He has played with the Houston Symphony just completing his forty-fifth season as Associate Principal bassoonist since 1974 and performed with them as soloist on several occasions. He was named Acting Principal Bassoonist for the 1999 season, and continued in that position from the 2001-2007. He again served in that role for several months in the 2011-12 season, assuming the principal bassoon chair for tours to Carnegie Hall and Moscow, Russia with the orchestra. He retired as Associate Principal Bassoonist, emeritus, from the orchestra in May of 2019.
He attended the Oberlin Conservatory of Music, toured with Music from Marlboro in 1973. He then received a scholarship at the Juilliard School of Music and completed his Masters of Music at the Cleveland Institute of Music in 1973 where he was also on scholarship. He performed with Peter Serkin at Alice Tully Hall on a chamber music recital in New York in 1973. He toured with Music from Marlboro in 1973.
He has performed as a chamber musician with Da Camera Society Houston, the Harvard Chamber Players, the San Antonio Chamber Players, and most for over 20 years with the Greenbriar Consortium.
Orchestral experience includes the Marlboro Music Festival Orchestra under Pablo Casals and Alexander Schneider, the Grand Teton Music Festival Orchestra, the Ohio Chamber Orchestra, the Fort Wayne Philharmonic and the Houston Chamber Orchestra. He appearing as a soloist with that group in 2008 as well as the Houston Symphony many times during his tenure.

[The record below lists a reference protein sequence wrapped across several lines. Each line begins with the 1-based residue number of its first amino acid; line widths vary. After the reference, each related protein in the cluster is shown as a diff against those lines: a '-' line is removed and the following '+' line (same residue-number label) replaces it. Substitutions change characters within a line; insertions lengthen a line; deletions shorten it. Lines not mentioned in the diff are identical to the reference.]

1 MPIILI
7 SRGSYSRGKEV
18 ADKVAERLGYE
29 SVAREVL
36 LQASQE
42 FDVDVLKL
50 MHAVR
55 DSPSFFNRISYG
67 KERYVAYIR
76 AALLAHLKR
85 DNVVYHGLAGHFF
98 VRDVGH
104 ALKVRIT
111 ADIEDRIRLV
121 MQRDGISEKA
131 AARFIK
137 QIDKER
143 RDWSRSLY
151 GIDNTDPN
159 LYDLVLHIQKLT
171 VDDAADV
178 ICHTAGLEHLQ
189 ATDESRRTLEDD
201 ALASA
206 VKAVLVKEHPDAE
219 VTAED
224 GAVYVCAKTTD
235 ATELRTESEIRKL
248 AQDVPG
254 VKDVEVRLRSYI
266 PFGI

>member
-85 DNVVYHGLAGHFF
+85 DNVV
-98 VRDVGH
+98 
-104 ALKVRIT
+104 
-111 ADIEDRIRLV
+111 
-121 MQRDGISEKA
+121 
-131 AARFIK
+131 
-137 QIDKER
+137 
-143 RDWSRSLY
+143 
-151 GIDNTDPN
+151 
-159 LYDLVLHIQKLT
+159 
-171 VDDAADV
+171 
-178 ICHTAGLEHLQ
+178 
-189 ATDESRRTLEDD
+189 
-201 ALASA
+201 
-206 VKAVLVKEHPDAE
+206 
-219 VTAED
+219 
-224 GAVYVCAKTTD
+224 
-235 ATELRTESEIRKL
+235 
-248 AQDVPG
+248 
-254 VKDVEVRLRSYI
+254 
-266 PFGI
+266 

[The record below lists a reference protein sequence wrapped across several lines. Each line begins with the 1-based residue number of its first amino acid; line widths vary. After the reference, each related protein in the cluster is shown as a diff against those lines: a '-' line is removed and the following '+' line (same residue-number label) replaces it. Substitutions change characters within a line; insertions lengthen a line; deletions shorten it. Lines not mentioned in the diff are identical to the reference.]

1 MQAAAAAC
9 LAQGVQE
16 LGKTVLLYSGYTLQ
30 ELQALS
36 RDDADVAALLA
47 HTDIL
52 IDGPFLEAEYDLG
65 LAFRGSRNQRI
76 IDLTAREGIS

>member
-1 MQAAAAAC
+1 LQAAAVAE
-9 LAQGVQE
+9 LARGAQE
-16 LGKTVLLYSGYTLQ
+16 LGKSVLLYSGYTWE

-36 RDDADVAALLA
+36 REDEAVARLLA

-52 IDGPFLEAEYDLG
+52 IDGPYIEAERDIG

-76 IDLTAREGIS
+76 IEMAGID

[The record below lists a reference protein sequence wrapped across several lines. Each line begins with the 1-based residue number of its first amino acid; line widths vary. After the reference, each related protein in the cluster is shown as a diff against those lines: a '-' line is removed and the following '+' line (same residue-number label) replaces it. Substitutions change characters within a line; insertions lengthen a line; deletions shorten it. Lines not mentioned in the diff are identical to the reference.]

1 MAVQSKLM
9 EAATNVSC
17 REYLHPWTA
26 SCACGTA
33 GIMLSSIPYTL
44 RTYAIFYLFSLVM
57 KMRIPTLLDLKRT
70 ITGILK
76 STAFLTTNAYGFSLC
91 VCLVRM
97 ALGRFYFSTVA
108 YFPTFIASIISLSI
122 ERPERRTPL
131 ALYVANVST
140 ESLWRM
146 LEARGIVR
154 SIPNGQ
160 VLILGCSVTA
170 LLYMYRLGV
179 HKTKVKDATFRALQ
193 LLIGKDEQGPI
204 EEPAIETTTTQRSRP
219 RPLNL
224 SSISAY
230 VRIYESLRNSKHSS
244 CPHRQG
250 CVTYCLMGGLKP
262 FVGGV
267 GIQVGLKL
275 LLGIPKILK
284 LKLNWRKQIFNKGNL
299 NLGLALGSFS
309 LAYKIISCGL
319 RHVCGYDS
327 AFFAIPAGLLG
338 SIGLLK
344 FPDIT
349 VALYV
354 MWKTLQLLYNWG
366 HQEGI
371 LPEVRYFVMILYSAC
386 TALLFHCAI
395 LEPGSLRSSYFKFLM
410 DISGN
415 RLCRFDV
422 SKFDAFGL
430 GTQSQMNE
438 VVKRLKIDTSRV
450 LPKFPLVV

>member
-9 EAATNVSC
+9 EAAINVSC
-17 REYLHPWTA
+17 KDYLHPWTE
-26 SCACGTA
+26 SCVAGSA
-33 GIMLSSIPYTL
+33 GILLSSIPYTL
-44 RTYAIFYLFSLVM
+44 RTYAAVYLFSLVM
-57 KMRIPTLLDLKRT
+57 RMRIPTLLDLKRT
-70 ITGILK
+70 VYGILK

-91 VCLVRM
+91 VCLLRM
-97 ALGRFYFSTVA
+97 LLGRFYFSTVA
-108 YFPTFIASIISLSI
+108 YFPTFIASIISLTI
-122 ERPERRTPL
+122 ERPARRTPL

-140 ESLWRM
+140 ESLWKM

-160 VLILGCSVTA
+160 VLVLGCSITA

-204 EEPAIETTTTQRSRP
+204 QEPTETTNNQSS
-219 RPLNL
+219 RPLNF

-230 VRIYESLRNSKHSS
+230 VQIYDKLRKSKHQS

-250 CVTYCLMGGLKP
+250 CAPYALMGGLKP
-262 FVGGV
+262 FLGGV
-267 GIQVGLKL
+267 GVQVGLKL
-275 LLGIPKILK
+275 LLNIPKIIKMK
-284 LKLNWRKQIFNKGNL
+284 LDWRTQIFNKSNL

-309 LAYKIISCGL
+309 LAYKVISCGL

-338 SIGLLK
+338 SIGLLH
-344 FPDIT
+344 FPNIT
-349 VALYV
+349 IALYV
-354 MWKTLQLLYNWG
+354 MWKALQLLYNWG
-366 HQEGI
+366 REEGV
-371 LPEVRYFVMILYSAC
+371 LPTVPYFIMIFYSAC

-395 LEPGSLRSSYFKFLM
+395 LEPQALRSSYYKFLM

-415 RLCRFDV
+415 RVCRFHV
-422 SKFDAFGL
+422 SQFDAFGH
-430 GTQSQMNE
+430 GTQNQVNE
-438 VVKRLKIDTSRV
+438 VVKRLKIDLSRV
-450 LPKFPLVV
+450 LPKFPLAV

He served as Assistant Professor of Music at the Shepherd School of Music at Rice University. There he chaired of the wind department from 1975—1977, teaching Bassoon from 1974-1985 and Woodwind Repertory and Chamber Music from 1985-1996. He taught at the Oberlin Conservatory of Music while on sabbatical from the Houston Symphony in 1986. Master class appearances include the University of Texas at Austin and both lessons and master classes at the University of Houston for the American Music Festival for the past several years.
His book, The Way of Cane, a comprehensive work on reed-making and related topics for the bassoon, is forthcoming from Oxford University Press in July, 2020. He also serves as a consultant for Nexus Woodwind Supply.
Eric has served on the Houston Symphony’s orchestra committee, negotiating committee several times. He represented the orchestra at the International Conference of Symphony and Opera Musicians for ten years additionally serving as their official photographer. He received recognition during the 2014 conference in the form of a resolution honoring his years of service as a delegate and photographer for ICSOM and the Houston Symphony. He serves currently serves on the American Federation of Musician’s Local 65-699 Union board, since 2016.
Photography became a passion while at Oberlin. Mostly self-taught, he has several photographic mentors through their work and writings. He has had 9 one-man shows in Houston and one in Austin. Three recent exhibits were a wedding of music and imagery entitled A Visual Musical Offering (2006) and Songs of Light (2016) and Lyric Forms, Reflections and Visions (2019). A Visual Musical Offering was inspired by Bach’s music translating the formal aspects of fugal writing into visual images.